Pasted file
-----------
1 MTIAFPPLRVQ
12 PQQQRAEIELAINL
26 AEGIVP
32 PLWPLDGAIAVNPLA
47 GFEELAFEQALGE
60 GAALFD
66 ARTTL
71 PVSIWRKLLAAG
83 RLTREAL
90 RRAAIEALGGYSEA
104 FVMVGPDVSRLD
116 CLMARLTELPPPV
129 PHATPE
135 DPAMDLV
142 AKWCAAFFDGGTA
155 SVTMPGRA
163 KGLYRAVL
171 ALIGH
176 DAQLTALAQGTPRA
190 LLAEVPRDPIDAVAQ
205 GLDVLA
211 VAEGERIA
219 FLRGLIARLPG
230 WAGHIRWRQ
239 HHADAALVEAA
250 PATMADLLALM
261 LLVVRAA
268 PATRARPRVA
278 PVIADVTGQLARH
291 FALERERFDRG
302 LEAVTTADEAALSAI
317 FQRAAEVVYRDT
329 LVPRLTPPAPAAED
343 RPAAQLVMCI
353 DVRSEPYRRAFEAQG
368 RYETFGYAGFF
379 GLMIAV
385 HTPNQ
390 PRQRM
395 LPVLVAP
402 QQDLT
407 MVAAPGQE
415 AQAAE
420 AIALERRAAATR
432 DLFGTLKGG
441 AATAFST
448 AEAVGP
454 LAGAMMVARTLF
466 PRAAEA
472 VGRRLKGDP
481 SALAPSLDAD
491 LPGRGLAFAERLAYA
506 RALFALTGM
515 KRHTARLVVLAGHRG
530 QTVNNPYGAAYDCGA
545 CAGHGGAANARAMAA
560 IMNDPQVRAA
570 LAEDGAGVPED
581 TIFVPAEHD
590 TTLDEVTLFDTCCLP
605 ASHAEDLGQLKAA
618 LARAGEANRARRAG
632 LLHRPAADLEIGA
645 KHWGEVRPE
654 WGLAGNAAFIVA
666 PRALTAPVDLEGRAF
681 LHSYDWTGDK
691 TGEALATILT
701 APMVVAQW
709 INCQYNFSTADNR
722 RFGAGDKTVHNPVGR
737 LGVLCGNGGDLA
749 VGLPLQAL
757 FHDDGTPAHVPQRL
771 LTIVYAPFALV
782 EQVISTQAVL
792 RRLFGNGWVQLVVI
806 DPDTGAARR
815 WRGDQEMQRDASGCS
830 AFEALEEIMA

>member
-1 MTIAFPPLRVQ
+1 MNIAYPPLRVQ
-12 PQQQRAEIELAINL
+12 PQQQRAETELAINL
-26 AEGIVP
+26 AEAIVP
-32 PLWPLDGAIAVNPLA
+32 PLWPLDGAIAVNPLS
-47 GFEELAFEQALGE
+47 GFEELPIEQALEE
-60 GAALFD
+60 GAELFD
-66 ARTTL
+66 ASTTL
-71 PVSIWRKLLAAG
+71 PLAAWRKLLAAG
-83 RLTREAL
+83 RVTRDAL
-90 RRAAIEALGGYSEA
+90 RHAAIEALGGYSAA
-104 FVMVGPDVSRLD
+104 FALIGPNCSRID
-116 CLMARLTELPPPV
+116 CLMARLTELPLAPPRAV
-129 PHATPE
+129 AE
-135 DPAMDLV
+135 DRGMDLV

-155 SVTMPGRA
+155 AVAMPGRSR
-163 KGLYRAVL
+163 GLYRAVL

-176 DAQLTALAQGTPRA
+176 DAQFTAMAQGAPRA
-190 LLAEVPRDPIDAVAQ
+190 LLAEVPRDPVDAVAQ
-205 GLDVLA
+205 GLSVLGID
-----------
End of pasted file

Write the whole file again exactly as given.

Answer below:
1 MTIAFPPLRVQ
12 PQQQRAEIELAINL
26 AEGIVP
32 PLWPLDGAIAVNPLA
47 GFEELAFEQALGE
60 GAALFD
66 ARTTL
71 PVSIWRKLLAAG
83 RLTREAL
90 RRAAIEALGGYSEA
104 FVMVGPDVSRLD
116 CLMARLTELPPPV
129 PHATPE
135 DPAMDLV
142 AKWCAAFFDGGTA
155 SVTMPGRA
163 KGLYRAVL
171 ALIGH
176 DAQLTALAQGTPRA
190 LLAEVPRDPIDAVAQ
205 GLDVLA
211 VAEGERIA
219 FLRGLIARLPG
230 WAGHIRWRQ
239 HHADAALVEAA
250 PATMADLLALM
261 LLVVRAA
268 PATRARPRVA
278 PVIADVTGQLARH
291 FALERERFDRG
302 LEAVTTADEAALSAI
317 FQRAAEVVYRDT
329 LVPRLTPPAPAAED
343 RPAAQLVMCI
353 DVRSEPYRRAFEAQG
368 RYETFGYAGFF
379 GLMIAV
385 HTPNQ
390 PRQRM
395 LPVLVAP
402 QQDLT
407 MVAAPGQE
415 AQAAE
420 AIALERRAAATR
432 DLFGTLKGG
441 AATAFST
448 AEAVGP
454 LAGAMMVARTLF
466 PRAAEA
472 VGRRLKGDP
481 SALAPSLDAD
491 LPGRGLAFAERLAYA
506 RALFALTGM
515 KRHTARLVVLAGHRG
530 QTVNNPYGAAYDCGA
545 CAGHGGAANARAMAA
560 IMNDPQVRAA
570 LAEDGAGVPED
581 TIFVPAEHD
590 TTLDEVTLFDTCCLP
605 ASHAEDLGQLKAA
618 LARAGEANRARRAG
632 LLHRPAADLEIGA
645 KHWGEVRPE
654 WGLAGNAAFIVA
666 PRALTAPVDLEGRAF
681 LHSYDWTGDK
691 TGEALATILT
701 APMVVAQW
709 INCQYNFSTADNR
722 RFGAGDKTVHNPVGR
737 LGVLCGNGGDLA
749 VGLPLQAL
757 FHDDGTPAHVPQRL
771 LTIVYAPFALV
782 EQVISTQAVL
792 RRLFGNGWVQLVVI
806 DPDTGAARR
815 WRGDQEMQRDASGCS
830 AFEALEEIMA

>member
-1 MTIAFPPLRVQ
+1 MNIAYPPLRVQ
-12 PQQQRAEIELAINL
+12 PQQQRAETELAINL
-26 AEGIVP
+26 AEAIVP
-32 PLWPLDGAIAVNPLA
+32 PLWPLDGAIAVNPLS
-47 GFEELAFEQALGE
+47 GFEELPIEQALEE
-60 GAALFD
+60 GAELFD
-66 ARTTL
+66 ASTTL
-71 PVSIWRKLLAAG
+71 PLAAWRKLLAAG
-83 RLTREAL
+83 RVTRDAL
-90 RRAAIEALGGYSEA
+90 RHAAIEALGGYSAA
-104 FVMVGPDVSRLD
+104 FALIGPNCSRID
-116 CLMARLTELPPPV
+116 CLMARLTELPLAPPRAV
-129 PHATPE
+129 AE
-135 DPAMDLV
+135 DRGMDLV

-155 SVTMPGRA
+155 AVAMPGRSR
-163 KGLYRAVL
+163 GLYRAVL

-176 DAQLTALAQGTPRA
+176 DAQFTAMAQGAPRA
-190 LLAEVPRDPIDAVAQ
+190 LLAEVPRDPVDAVAQ
-205 GLDVLA
+205 GLSVLGID